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New art from the Utah Asia Campus

In honor of the upcoming 10th anniversary of the Utah Asia Campus this fall, the third installment of student art in Provost Mitzi Montoya’s office features work from students at our Incheon, South Korea campus. The four posters were created by students in the UAC film program, which was formed in 2017 with U alum, Alysia Klein, as the sole faculty member. The program now has more than 100 students and five full-time faculty members who teach courses in film studies, film production, documentary and animation.

The four posters featured on the provost’s wall were produced in the FILM 3530 Directing course in the fall of 2022. In the directing course, all students direct short scene studies throughout the semester, then collaborate on a culminating final narrative film that is up to 15 minutes long.

The artists and directors shared more insights into their films and posters:

Chameleon – by Alisa Vvedenskaia

Chameleon” is a journey of self-love and self-inspiration. Life during Covid was the main source of inspiration for this film. At that time, I was feeling lonely, especially during summer and winter breaks when all my friends had gone home for vacation. Thankfully, I was allowed to travel within Korea. I used that opportunity to explore the country even more. It was my first time planning my own trip and traveling solo, and it inspired my main character for the movie. I believe that each person is unique and can inspire themselves by looking at their own achievements. Sometimes, we all just need a third point of view towards our lives to realize what we have or can give to the world.

A Dream of Lettuce – by Doi Ahn

A Dream of Lettuce” is about the filmmaking story my assistant director Haemin and I set out to tell about lettuce. Unfortunately, things didn’t go as planned, and we had to stop filming. The lettuce, which was a big symbol for our story, started wilting. I got pretty down about it, but Haemin took charge of the situation and gave me the courage to continue. The big message I wanted to share with this movie is that no matter what, you can always push through. Making movies is tricky; there are always unexpected situations and stress. It’s not always perfect. When we were making “A Dream of Lettuce,” I had to change the script midway, and I was devastated. But then, I decided to be honest about how I felt, and surprisingly, it made the result even better.

Rice Cake and Cookie – by Eunhyuk Ahn and Dyne Suh

Rice Cake and Cookie” is a movie about preconceived notions and misunderstandings in relationships. The movie poster was designed to convey the essence of the film with a simplistic hand-written font written by me, Dyne Suh. Despite experimenting with numerous fonts, finding one that seamlessly harmonized with the film’s theme proved challenging. Ultimately, I made the decision to handwrite the title, grappling with the choice between a cursive or print style. The final outcome featured a textured appearance reminiscent of crayon strokes, expertly combined with a polished handwriting style. As I immerse myself in a project, the commitment to exploring ways to enhance the work becomes a pivotal element of the creative journey. The act of investing time and passion inevitably leads to innovative ideas, and witnessing these ideas materialize within the finished work is a source of profound satisfaction. This iterative process not only refines the artistic vision but also serves as a catalyst for personal and creative development, underscoring the intrinsic connection between dedication, development, and the ultimate realization of a compelling piece of art.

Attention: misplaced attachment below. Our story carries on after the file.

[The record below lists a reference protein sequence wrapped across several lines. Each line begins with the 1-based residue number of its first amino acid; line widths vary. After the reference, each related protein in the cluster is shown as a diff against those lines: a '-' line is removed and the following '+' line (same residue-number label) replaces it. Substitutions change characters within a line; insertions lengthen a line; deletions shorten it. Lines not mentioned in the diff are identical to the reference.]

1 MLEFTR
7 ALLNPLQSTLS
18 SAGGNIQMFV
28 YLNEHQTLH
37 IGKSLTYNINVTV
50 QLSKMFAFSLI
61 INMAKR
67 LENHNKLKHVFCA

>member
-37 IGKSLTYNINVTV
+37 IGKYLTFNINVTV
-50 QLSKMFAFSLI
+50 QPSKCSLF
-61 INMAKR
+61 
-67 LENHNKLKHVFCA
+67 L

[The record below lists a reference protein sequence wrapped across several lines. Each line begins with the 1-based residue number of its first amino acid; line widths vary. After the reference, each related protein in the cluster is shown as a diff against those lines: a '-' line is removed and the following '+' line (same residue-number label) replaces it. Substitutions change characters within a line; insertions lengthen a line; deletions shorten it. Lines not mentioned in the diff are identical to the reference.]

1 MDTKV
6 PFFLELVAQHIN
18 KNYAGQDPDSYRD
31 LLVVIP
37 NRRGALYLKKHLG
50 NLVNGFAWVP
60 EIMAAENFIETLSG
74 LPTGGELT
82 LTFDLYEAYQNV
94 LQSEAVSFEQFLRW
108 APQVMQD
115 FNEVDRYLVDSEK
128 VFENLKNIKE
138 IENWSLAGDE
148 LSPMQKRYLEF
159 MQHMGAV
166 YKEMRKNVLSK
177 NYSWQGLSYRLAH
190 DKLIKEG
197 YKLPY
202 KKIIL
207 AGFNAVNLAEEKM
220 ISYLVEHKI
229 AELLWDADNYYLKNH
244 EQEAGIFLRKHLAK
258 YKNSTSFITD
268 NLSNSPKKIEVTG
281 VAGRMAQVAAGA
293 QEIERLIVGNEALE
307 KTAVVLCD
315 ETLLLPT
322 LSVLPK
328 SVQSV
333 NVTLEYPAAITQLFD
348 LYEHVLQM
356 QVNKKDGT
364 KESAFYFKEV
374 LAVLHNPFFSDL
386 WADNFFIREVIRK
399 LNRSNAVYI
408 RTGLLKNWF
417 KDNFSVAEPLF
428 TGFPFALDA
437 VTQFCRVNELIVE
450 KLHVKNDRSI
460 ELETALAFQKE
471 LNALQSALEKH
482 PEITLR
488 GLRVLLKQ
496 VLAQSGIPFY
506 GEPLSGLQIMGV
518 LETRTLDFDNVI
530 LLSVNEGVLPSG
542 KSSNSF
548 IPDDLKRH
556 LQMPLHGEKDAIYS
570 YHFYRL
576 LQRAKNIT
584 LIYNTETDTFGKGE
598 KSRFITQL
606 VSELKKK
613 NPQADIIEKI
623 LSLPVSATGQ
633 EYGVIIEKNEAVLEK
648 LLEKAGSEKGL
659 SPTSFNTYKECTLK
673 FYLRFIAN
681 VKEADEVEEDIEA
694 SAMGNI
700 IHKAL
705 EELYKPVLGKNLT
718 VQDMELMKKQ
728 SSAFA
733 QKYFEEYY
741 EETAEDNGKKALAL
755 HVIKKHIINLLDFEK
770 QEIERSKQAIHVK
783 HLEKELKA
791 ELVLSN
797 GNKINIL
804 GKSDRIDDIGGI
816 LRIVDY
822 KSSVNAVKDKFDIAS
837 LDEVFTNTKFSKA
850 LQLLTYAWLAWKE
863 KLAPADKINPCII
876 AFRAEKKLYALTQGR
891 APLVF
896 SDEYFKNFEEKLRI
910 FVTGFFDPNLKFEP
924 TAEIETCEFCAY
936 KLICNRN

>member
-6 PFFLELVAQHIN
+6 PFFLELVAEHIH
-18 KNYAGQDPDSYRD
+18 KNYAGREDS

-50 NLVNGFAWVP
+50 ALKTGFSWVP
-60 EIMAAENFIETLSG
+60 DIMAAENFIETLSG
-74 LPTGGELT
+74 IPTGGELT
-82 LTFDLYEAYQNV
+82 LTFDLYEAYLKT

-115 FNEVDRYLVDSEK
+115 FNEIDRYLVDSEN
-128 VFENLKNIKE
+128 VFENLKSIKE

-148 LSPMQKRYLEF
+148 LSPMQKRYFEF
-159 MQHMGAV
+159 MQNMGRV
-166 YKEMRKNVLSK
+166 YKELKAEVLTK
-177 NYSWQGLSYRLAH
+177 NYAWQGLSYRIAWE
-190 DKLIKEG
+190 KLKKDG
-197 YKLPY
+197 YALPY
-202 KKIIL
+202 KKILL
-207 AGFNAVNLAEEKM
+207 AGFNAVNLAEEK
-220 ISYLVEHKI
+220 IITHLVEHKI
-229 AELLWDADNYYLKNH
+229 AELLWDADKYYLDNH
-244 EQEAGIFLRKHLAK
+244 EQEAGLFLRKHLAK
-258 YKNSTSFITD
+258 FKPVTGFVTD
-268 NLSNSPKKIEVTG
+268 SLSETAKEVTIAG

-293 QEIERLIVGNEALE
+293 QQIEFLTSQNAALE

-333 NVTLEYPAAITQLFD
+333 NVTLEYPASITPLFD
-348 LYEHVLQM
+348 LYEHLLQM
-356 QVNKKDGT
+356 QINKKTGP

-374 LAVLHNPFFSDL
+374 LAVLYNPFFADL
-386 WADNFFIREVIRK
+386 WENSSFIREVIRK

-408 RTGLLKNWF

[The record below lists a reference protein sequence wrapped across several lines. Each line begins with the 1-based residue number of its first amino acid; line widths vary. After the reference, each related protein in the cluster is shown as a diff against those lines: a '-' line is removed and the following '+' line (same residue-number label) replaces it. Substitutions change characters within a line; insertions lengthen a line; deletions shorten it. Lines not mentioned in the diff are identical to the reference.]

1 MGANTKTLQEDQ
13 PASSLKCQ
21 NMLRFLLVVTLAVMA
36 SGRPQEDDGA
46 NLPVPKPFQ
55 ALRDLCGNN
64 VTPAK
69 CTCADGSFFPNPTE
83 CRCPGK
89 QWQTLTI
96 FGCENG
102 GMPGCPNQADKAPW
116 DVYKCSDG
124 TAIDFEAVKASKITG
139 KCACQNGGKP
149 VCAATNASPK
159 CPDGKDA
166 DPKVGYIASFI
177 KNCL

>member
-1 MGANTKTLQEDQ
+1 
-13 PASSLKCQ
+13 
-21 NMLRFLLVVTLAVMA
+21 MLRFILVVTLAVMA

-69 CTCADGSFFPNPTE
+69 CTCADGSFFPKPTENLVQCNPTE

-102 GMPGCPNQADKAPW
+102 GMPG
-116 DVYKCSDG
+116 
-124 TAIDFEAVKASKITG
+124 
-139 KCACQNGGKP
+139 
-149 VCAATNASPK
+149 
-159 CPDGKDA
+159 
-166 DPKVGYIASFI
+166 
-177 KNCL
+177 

Duck and Drake – by Dongeun Kang and Jina Yao

Duck and Drake” depicts the background story of victims of war. I love the moment when, while listening to soundtracks of films or animations, an idea comes to my mind, and I record the idea in my notes. When I create my film, I love using music to maximize the audience’s impression of the visual effects. My favorite thing to hear is, “When I hear this song, I think of your film.” Since I was young, I have had an interest in film, but my vision begun when I submitted my film to a film festival in my high school. Even though writing a script, filming, acting, and editing, all these things were new to me, I finally made my short film because I had confidence and love for my film. After that, I had the vision that I wanted to dive into this field.